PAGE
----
Occasionally I accept guest posts on topics that I think are relevant to my readers and non-commercial.
This post is an update of an earlier post I wrote on physician dispensing in the office.
In 1241, Pope Frederick II signed a law prohibiting physicians from acting as their own pharmacists, and his legacy is still felt today in medical circles. But Frederick didn’t live in a time with FDA regulations, medical licensing, 80 hour work weeks, and real-time video chat. Today, many medical practices have found that offering the additional convenience of dispensing medications in-office has benefited their practices both fiscally, and in quality of care. Patients appreciate the convenience and prefer this one-stop shop approach.
In-office dispensing is the service of dispensing medications directly to patients out of the doctor’s office or clinic. The practice can fill either a short or long term prescription for patients during the initial appointment, thus eliminating the 25% chance that the patient will not fill the prescription at a local pharmacy. Physician dispensing is gaining popularity in fields such as primary care, dermatology, urgent care, and pain management, and can benefit almost any private practice or clinic.
Here a few of the foremost considerations for physicians to keep in mind when deciding if dispensing is right for them, and in looking for a vendor in the pharmaceutical dispensing industry.
Where to begin?
Practices can get into the in-office dispensing business very inexpensively because they don’t need to outlay a lot of capital to test-run the program. Many practices initially start with a very small medication formulary, comprised of lower cost generic drugs that they prescribe most frequently. As they get more comfortable with the program, and are more confident that it is a fit for their practice, they can develop a more extensive formulary.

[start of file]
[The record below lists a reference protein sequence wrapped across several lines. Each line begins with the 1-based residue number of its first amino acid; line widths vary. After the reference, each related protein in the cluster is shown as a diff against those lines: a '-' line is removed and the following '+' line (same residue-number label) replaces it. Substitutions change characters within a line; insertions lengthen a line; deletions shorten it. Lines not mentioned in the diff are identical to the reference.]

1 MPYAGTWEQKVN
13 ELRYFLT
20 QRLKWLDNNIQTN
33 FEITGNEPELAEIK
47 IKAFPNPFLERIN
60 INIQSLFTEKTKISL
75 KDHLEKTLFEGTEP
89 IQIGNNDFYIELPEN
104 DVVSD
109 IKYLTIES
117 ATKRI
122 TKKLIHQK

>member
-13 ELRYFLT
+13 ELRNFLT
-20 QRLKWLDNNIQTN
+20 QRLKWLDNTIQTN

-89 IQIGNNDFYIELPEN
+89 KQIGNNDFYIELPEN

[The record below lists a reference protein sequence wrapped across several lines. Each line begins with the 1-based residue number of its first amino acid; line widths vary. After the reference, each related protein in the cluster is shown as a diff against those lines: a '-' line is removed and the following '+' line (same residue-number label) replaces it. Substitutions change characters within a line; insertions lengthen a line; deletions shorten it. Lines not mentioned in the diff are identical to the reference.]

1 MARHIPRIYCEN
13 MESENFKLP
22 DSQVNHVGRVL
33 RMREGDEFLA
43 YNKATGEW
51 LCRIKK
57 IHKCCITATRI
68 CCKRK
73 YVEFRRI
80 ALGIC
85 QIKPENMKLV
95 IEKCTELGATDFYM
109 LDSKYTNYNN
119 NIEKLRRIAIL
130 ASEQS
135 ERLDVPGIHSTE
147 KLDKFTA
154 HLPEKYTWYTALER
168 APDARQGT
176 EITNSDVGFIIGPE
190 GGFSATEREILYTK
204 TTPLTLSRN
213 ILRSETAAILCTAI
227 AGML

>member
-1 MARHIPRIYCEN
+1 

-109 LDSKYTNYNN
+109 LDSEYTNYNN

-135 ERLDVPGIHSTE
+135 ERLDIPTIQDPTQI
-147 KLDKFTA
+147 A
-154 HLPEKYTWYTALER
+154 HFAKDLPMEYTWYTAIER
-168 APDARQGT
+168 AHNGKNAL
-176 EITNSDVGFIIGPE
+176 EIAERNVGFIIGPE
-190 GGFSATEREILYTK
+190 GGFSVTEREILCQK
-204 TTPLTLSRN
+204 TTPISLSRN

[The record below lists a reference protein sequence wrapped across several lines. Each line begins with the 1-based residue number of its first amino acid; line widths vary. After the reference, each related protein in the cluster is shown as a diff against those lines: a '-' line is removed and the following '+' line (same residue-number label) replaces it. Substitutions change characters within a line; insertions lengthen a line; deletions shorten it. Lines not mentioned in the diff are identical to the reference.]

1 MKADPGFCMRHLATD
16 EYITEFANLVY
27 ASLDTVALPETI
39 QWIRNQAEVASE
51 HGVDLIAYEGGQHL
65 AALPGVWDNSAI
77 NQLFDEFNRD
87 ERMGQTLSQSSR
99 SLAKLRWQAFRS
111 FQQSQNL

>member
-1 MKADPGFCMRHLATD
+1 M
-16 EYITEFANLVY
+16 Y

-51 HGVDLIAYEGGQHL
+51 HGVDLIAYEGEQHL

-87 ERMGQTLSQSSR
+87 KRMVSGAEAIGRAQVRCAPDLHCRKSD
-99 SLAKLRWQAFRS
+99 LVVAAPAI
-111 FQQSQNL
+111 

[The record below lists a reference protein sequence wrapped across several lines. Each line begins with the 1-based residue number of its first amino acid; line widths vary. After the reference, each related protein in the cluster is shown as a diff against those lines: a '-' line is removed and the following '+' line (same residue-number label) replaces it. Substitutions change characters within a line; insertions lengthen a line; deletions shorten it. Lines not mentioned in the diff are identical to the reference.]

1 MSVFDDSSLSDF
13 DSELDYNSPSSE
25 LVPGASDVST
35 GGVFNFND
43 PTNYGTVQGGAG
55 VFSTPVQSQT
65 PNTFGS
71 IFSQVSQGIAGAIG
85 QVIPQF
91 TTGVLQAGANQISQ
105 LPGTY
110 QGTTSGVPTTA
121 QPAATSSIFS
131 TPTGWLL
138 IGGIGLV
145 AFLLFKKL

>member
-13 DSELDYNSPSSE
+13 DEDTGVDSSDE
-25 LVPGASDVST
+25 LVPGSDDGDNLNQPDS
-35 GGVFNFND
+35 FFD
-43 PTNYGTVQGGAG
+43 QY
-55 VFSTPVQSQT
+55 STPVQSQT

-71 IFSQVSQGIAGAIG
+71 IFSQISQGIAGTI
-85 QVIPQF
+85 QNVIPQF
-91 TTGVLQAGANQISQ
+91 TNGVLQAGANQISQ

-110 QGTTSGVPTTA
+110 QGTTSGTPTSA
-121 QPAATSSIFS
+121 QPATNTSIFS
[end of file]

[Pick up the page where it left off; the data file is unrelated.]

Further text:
What are some of the various pricing models?
Price and cost vary greatly from vendor to vendor. In addition to the price for medications, additional charges may include: a fee to get started, shipping fees, a per bottle dispensing fee, and in some cases vendors may require the practice to buy computer equipment or a monthly fee to run their dispensing software.
While some vendors may suggest it, entering a long-term commitment is unnecessary. Practices should be careful about entering binding contracts that require monthly minimums or that legally obligate them to buy medications for a certain period of time.
Who is repackaging the medications and where are they coming from?
Vendors either repackage the medications themselves or buy unit of use bottles from a third party and then sell them to the practice. Working with a company that is a pharmaceutical repackager eliminates unnecessary middlemen and may provide more flexibility in inventory and custom packaging.
Is the company’s proprietary software up to the industry standards?
The proprietary software of the company you choose should have adequate security to safeguard your patients’ important private data and be HIPAA compliant. A good vendor should be able to integrate with your EMR, and their software should allow the dispensing process to be as efficient as possible, reducing the time spent on dispensing to a maximum of 90 seconds per transaction.
What do I need to know about regulation?
Physician dispensing is regulated by each state so the laws vary. In addition to standard medical licensing and DEA licensing, some states require a dispensing license, a few require an inspection of some kind from the state, and most require the dispensing physician to abide by the same standards as a pharmacist in regards to record keeping, storing, and labeling medications. Before you commit, be sure to ask your vendor, or double check with the appropriate agencies in your state that regulate pharmaceutical dispensing, in case any laws havebeen changed or updated.
What sort of customer service can I expect?
As in any long term business relationship, fast and reliable customer service can be the number one ingredient in choosing a vendor. In health care, it is imperative that the vendor share the outlook of the practice that patient care and safety is always the first priority.